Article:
April 28, 1925 – July 24, 2017
Her family in Chennai, on the Bay of Bengal in eastern India, feared that C. Bhargavi Rao would never get married.
The second oldest of seven children and the only daughter, she defied her parents’ wishes and insisted on getting an education. At that time, school was not considered a priority for girls, and they commonly became brides in their teens.
Nevertheless, with the encouragement of her grandfather, she graduated with a bachelor’s degree in history and economics from the University of Madras in 1945. After she earned a master’s degree in history from Benaras Hindi University in 1947 and a teaching degree from the University of Madras in 1948, she was considered too well-educated to be accepted by a prospective husband. Also too old.
But the mother of C. Radhakrishna Rao, a friend of Bhargavi’s family, did not see it that way. Her son had just completed a doctorate in statistics from Cambridge University in England. She believed that an educated wife would benefit her son's academic career.
That is how C. Bhargavi and Radhakrishna married in Chennai in 1948. He went on to gain international renown as a pioneer in modern statistics.
They came to Williamsville nine years ago when her husband became a researcher at the University at Buffalo.
C. Bhargavi Rao died Monday in her Williamsville home after a period of declining health. She was 92.
“They were a remarkable couple,” their daughter Tejaswini says. “They doted on each other, even to the last moment.”
While he taught at the Indian Statistical Institute in Calcutta, eventually becoming its director, Mrs. Rao began a classroom career at the National High School in Calcutta.
She received a certificate in applied psychology from the University of Calcutta and earned a master’s degree in psychology from the University of Illinois at Urbana-Champaign in 1954 while her husband was a visiting professor. She went on to be a professor of psychology at Jadavpur University in Calcutta.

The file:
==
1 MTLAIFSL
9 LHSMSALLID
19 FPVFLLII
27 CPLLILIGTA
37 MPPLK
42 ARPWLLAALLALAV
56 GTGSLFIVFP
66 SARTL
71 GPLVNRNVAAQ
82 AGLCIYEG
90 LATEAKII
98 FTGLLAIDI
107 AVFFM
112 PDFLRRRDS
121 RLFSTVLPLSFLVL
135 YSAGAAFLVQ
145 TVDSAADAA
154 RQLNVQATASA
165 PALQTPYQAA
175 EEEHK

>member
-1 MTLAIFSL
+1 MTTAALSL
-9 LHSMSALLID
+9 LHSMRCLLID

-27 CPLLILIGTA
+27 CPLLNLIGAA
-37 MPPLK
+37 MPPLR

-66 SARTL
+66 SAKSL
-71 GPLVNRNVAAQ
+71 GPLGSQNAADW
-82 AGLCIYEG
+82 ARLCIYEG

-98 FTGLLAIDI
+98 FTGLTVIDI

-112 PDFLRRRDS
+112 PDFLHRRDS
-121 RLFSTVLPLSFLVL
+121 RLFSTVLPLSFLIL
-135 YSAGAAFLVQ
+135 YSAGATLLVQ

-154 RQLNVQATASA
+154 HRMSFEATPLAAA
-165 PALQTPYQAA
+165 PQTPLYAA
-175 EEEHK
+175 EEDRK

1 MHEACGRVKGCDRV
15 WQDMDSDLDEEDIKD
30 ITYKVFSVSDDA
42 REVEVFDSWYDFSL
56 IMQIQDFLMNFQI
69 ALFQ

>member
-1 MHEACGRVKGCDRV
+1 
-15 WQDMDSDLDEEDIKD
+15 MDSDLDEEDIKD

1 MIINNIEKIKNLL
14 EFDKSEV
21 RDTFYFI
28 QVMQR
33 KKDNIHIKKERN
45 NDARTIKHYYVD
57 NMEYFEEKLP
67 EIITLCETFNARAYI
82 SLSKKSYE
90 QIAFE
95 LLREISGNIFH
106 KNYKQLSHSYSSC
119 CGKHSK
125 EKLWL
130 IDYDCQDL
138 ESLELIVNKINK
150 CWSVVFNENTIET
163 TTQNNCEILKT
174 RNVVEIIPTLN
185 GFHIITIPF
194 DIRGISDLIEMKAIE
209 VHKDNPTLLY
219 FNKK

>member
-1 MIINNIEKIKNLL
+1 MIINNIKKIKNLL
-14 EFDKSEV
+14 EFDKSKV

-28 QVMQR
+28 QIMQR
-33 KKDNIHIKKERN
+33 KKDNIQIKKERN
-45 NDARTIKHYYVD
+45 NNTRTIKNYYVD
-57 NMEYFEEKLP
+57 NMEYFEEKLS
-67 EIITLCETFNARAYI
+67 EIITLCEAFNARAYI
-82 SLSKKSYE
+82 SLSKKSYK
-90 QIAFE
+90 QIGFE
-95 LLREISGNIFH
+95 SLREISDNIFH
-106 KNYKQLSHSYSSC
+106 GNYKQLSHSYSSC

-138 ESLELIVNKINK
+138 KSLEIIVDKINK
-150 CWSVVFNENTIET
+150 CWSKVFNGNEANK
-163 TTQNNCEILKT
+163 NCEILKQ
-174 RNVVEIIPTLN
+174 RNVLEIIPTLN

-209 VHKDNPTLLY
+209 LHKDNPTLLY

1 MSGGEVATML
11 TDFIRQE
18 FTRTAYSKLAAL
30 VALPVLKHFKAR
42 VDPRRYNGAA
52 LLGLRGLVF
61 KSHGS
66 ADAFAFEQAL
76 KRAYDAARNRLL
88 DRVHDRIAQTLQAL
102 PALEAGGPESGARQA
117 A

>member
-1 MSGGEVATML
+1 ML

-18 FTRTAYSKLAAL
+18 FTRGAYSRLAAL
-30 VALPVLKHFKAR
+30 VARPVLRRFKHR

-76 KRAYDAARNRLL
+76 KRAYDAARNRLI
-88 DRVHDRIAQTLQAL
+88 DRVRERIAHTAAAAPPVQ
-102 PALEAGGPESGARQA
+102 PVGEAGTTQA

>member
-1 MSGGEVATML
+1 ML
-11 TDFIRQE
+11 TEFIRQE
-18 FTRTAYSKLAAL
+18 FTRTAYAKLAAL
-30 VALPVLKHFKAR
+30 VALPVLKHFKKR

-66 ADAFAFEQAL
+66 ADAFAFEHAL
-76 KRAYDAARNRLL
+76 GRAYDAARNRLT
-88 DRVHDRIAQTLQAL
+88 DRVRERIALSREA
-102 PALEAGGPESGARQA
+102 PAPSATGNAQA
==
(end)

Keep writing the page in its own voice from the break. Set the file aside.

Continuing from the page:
“My father was always doing his research,” her daughter says. “He would get up at 5 a.m. and work and come home and do research until midnight. My mother said, ‘I had to make a life for myself and I had to make a life for him.’ She respected who he was and supported him. She never nagged him. She knew what he needed.”
When her husband reached mandatory retirement age at 60, he accepted a post as professor at the University of Pittsburgh. In 1988, they moved to State College, Pa., where he was Eberly Professor of Statistics at Pennsylvania State University and founding director of Penn State’s Center for Multivariate Analysis. Penn State gives a biennial award, the C.R. and Bhargavi Rao Prize for Outstanding Research in Statistics.
At Penn State, she belonged to book clubs and women’s clubs and was active in Encounter, a group of women who met to discuss current affairs. She and her husband also traveled.
In contrast to her husband’s quiet reserve, Mrs. Rao was outgoing, elegant and enjoyed entertaining and cooking. Her daughter notes that she prepared an elaborate dinner for hundreds of guests at her son’s wedding reception.
“The one thing he gave her was a 45-minute walk every day,” her daughter says. In recent years, they walked every evening in the Boulevard Mall.
In addition to her husband and her daughter, a professor emerita at SUNY Buffalo State and founder of the Natya School of Indian Classical Dance, survivors include her son, Veerendra, a computer scientist; three brothers, Lavakumar, Premchandra and S.P. Yayathi; and two grandsons.
A celebration of her life will be held in August.
Story topics: University at Buffalo